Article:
I realize that Christopher, Brendan, and Eli have already written about phone-banking for R-74, but I just thought I'd mention quickly what drove me to go have those difficult conversations with strangers on the phone last night. Yes, of course, I'm passionate about marriage equality. But I'm passionate about lots of things I don't volunteer for. There are two specific things that pushed me out the door and into the phone bank:
1. This piece by Paul, which explained a recent poll showing that just having a conversation about marriage equality vastly increases the chance someone will support it. "All together, two-thirds of voters who have had a conversation about marriage equality support it... In fact, support of gay marriage over the course of the poll increased from 52 percent at the beginning of the call to 55 percent at the end; the poll itself served as a conversation."
2. This post by Eli about comments from Slog reader Laura, who asked if phone-banking might be a bit emotionally easier for straight people:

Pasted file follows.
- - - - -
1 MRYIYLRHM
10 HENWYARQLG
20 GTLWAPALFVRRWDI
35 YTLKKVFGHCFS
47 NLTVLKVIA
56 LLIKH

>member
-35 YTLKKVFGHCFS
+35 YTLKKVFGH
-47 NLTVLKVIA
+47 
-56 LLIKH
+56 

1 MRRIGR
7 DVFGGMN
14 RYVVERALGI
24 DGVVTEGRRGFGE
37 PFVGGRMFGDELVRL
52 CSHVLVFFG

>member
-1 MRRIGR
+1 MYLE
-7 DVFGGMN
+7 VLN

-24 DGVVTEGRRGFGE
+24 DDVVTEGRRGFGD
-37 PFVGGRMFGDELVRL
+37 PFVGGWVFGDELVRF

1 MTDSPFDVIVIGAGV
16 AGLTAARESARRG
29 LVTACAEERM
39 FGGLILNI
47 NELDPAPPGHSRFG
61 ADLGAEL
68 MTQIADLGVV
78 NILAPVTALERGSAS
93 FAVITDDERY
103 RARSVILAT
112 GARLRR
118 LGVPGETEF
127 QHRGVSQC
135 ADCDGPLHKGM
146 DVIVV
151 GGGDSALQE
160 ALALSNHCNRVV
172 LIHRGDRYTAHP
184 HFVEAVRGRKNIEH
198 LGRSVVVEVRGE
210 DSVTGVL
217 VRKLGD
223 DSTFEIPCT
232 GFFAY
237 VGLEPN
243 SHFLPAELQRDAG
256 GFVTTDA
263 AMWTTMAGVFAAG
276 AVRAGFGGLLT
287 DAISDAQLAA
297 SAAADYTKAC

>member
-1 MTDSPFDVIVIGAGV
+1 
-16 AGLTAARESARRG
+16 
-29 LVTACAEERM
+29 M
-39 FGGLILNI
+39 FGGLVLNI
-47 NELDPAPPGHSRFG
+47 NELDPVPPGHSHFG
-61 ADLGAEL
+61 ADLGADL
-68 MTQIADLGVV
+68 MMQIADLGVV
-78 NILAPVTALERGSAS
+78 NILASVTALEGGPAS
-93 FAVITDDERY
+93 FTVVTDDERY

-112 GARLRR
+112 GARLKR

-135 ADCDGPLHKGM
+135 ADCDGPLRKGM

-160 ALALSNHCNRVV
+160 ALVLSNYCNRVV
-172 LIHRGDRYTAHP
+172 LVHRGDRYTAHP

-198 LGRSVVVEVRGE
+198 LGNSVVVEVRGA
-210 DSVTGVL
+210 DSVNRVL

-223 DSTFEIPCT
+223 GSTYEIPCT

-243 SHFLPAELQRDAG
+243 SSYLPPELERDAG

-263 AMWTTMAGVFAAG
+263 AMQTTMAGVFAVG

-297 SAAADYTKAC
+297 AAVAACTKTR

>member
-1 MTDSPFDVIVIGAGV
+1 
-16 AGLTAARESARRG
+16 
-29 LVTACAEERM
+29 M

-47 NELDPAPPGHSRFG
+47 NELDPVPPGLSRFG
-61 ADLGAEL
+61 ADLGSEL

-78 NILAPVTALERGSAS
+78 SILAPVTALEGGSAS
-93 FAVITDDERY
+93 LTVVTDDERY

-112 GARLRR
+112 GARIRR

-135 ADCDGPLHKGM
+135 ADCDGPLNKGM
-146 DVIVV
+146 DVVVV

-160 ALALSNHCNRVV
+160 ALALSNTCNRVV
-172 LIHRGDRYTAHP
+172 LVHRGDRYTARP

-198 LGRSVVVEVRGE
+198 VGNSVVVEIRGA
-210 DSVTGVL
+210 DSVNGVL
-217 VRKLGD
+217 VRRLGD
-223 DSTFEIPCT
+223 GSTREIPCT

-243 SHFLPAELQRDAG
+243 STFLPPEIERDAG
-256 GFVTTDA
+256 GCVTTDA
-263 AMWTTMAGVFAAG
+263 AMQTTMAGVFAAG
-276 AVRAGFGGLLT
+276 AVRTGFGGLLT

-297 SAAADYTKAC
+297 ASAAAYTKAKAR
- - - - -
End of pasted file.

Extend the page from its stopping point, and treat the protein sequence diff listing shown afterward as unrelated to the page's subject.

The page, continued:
I wonder if we can't call on our straight allies to make these phone calls. Listening to this kind of bull is so emotionally draining for many gay people... Straight people, please stand up. Volunteer to join the phone bank and call other people. When you have something that you know is special and you realize that not everyone has access to that special thing, compassionate humans offer a hand up to the others.
Straight people: This is about privilege. It must be acknowledged that however compassionate and empathic we are, we enter into this fight in a position of power. Maybe, like me, you sometimes wonder how you can best work for justice from a position of power? This is how. You take the privilege you have, and you use it to gain allies. Might it make you uncomfortable? Yes, totally, sure. But that discomfort, while real, is minimal when compared with actually having less rights. This is a discomfort you can bear, and should.